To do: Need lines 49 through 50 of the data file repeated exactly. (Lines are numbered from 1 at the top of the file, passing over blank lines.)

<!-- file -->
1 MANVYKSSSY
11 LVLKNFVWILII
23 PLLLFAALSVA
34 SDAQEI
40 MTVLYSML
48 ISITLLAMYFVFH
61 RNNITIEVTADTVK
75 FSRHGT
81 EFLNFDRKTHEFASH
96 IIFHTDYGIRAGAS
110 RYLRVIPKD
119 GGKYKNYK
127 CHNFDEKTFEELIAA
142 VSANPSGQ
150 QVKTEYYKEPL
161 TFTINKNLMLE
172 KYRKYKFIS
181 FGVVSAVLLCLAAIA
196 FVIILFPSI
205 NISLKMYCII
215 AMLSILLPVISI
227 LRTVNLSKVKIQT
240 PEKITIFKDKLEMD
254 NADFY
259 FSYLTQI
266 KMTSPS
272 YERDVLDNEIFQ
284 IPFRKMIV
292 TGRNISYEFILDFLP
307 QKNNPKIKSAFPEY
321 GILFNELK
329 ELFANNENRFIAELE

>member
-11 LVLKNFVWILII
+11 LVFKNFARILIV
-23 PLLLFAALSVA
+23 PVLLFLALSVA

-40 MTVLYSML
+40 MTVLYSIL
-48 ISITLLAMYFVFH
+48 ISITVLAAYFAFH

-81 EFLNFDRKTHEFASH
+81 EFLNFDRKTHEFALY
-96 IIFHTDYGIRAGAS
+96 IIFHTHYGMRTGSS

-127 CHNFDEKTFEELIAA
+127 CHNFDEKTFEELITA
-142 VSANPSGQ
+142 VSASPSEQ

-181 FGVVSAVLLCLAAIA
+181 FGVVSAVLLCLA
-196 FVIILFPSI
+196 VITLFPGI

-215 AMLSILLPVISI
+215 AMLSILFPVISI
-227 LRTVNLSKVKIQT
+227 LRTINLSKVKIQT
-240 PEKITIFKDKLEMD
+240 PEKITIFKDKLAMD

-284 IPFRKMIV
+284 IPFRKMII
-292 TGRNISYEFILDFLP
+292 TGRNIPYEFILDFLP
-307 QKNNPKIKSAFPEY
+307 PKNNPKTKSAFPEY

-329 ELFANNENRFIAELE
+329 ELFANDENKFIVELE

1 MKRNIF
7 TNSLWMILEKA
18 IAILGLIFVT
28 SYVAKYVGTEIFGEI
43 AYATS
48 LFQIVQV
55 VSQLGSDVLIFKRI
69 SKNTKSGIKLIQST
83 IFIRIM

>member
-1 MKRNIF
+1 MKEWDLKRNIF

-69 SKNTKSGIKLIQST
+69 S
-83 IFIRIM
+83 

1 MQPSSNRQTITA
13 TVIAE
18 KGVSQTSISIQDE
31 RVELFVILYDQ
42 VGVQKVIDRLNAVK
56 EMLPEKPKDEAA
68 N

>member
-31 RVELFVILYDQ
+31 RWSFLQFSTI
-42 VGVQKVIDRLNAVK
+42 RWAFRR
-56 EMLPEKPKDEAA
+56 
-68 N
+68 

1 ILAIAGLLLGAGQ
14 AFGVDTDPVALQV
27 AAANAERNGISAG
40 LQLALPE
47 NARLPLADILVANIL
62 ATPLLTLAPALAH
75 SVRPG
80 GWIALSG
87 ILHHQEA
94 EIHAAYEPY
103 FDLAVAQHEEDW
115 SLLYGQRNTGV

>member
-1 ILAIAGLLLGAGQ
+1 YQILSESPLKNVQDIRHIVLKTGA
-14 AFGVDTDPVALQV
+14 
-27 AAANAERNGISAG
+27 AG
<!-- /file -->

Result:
+142 VSASPSEQ

-181 FGVVSAVLLCLAAIA